Protests against Three Strikes continue
A cross section of Angelenos recently converged on the Hollywood Police station to mark the 17th anniversary of the Three Strikes Law and continue their demands that what they call an unjust law be amended.
David Beck Brown, (4th picture), who was almost a victim of the law himself, spoke about his case. Brown said he was being attacked with by a man with a gun, used his cane to defend himself and after calling 911, was arrested and charged himself. It would have been his third strike, had he not beat the case.
Margarita Ibarra, (3rd picture), came out to advocate for her son and others who have been unjustly given 25 to life sentences. She said her son committed a nonviolent crime and has reformed himself during his incarceration time. Consequently, he should have the option of being released as do rapists and other dangerous criminals.
Danielle Dennis (1st picture) has been on lockdown herself, and believes the laws need to more fair.
Families to Amend Three Strikes has pushing to change the law, and expects to make another ballot run next year.
A substance abuse counselor was charged with murder and other counts for allegedly driving drunk, running into a pedestrian and driving two miles with him embedded in her car’s windshield before other motorists stopped her.
Sherri Lynn Wilkins, 51, of Torrance, was arraigned Tuesday in Torrance Superior Court on one count each of murder, gross vehicular manslaughter while intoxicated, DUI causing injury, driving with a .08 percent or higher blood-alcohol content causing injury and leaving the scene of an accident, according to the district attorney’s office.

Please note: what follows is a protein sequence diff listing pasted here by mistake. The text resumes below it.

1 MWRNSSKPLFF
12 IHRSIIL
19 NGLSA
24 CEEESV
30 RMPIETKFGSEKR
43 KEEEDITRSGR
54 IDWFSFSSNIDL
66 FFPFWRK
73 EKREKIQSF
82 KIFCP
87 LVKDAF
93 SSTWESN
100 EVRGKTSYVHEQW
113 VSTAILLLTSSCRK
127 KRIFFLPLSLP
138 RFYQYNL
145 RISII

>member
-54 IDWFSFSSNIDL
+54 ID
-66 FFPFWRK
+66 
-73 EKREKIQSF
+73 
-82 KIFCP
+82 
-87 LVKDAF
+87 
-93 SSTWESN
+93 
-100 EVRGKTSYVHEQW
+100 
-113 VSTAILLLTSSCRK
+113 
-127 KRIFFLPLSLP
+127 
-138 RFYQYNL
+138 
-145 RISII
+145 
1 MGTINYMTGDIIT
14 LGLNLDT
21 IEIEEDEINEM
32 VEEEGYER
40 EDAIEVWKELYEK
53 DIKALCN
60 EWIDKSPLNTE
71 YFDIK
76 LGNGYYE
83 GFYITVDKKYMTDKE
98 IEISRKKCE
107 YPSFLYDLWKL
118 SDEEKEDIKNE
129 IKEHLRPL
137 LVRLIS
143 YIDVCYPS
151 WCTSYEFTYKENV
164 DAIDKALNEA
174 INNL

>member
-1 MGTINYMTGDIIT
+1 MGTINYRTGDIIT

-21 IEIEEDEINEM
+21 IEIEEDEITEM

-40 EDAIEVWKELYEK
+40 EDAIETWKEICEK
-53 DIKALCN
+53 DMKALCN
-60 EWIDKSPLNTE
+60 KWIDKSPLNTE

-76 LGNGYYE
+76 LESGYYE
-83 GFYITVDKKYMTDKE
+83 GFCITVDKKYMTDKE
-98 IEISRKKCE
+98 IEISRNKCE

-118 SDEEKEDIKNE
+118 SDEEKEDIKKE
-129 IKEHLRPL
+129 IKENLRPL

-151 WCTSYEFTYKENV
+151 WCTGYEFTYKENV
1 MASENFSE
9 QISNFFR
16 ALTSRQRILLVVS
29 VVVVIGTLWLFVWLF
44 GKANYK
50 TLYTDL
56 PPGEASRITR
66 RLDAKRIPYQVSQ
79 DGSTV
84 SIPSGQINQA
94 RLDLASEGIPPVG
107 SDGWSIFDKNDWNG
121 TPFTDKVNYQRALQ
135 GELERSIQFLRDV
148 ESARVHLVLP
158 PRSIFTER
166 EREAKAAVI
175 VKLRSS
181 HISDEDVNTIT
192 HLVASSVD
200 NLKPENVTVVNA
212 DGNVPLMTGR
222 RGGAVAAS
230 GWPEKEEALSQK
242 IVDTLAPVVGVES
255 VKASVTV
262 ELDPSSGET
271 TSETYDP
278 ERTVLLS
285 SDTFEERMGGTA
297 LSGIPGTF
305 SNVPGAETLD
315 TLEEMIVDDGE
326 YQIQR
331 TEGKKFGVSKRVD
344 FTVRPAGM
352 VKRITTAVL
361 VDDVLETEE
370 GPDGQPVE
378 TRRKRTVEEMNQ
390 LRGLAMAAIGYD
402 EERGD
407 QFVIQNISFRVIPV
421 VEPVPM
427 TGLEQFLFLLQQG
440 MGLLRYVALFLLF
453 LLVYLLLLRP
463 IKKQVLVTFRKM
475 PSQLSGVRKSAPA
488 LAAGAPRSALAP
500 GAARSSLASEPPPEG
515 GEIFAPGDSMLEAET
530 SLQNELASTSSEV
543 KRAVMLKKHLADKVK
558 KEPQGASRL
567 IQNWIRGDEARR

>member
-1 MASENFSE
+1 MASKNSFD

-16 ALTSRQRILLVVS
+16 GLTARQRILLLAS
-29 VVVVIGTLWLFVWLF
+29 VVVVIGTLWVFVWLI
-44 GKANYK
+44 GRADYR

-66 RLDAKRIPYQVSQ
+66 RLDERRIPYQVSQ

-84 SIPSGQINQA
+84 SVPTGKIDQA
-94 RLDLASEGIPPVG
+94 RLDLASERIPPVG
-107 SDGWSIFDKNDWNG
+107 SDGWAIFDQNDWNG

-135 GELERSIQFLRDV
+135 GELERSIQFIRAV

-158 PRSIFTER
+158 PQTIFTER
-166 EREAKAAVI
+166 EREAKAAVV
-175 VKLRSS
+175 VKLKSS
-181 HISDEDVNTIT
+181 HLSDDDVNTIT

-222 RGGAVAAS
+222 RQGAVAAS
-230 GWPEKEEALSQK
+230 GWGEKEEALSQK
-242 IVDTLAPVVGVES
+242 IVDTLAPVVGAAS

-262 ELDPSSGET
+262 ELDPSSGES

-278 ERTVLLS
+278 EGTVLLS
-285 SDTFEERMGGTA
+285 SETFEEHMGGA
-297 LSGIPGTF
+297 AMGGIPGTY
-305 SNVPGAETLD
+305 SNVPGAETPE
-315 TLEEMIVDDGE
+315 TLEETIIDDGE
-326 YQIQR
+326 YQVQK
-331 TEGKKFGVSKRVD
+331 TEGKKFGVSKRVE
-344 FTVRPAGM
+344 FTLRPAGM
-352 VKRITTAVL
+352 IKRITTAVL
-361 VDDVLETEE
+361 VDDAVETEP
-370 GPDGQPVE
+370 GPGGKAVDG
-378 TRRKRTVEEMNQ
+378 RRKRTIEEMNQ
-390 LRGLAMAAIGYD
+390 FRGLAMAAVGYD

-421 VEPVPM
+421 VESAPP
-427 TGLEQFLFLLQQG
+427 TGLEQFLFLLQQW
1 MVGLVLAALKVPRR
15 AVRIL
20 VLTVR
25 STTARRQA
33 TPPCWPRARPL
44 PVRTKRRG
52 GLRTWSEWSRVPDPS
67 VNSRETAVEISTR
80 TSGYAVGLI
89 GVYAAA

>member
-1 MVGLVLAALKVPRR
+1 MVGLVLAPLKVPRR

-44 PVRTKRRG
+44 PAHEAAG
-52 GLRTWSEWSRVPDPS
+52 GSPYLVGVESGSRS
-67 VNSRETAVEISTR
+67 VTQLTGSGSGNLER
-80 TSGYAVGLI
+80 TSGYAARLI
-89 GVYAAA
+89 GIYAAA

Proposition 36 revises the Three Strikes Law (Proposition 184, adopted in 1994) to impose life sentence only when a new felony conviction is serious or violent. It authorizes re-sentencing for offenders currently serving life sentences, if third strike conviction was not serious or violent and the judge determines the sentence does not pose unreasonable risk to public safety.
It continues to impose life sentence penalty, if the third strike conviction was for certain non-serious, nonviolent sex or drug offenses or involved firearm possession.
In 1994, Dorothy Erskine’s nephew, Brian Smith, was arrested for shoplifting at Cerritos Mall soon after the public voted to pass the controversial Three Strikes law. Smith, 30 at the time, was sentenced to 25 years to life in prison.
After spending 16 years advocating against California’s Three Strikes law, South Los Angeles resident Erskine believes this time next month she will have something to celebrate. If voters pass Proposition 36 in November, as she believes they will, her nephew could be released.